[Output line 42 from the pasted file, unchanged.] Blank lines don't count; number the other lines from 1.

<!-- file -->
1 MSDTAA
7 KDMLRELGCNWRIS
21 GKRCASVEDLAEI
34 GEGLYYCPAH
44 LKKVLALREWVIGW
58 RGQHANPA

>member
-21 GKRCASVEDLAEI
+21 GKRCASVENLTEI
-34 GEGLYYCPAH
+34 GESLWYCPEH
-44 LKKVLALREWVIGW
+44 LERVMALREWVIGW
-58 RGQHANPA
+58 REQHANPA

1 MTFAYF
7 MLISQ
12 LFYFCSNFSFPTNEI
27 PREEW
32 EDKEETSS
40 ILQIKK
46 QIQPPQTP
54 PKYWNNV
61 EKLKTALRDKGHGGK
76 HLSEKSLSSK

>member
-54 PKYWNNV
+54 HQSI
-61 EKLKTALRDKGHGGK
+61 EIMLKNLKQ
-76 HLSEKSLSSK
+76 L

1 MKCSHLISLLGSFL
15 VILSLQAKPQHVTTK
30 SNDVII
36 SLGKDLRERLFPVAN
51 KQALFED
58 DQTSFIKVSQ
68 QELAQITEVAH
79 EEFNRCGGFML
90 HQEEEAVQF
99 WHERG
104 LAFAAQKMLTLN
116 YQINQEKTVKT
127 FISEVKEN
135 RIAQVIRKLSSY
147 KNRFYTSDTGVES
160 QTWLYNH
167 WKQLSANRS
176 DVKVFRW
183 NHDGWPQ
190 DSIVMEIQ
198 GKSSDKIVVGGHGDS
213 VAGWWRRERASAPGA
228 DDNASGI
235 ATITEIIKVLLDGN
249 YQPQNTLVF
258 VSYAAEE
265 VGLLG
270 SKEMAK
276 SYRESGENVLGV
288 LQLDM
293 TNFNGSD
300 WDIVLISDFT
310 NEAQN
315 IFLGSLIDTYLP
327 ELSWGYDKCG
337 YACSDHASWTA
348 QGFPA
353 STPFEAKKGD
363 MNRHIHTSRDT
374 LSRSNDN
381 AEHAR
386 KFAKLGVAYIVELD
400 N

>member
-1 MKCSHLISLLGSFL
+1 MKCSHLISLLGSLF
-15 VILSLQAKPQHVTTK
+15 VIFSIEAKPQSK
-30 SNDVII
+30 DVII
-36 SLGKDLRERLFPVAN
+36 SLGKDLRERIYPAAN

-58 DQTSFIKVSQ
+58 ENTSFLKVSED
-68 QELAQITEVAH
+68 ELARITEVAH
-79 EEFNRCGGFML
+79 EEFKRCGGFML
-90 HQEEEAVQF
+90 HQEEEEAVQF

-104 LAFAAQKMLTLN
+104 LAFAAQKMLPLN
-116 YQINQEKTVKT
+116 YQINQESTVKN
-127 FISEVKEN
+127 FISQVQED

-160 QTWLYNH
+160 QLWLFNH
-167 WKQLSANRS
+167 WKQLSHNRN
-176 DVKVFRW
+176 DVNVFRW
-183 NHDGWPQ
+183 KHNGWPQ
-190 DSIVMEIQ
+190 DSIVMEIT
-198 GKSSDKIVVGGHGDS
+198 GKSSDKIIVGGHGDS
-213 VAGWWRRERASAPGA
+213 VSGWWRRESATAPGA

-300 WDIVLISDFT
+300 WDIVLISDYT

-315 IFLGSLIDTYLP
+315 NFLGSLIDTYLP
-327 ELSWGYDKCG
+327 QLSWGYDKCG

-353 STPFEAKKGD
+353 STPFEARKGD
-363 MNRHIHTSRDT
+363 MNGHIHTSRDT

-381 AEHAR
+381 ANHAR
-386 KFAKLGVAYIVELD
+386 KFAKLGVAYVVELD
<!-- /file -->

99 WHERG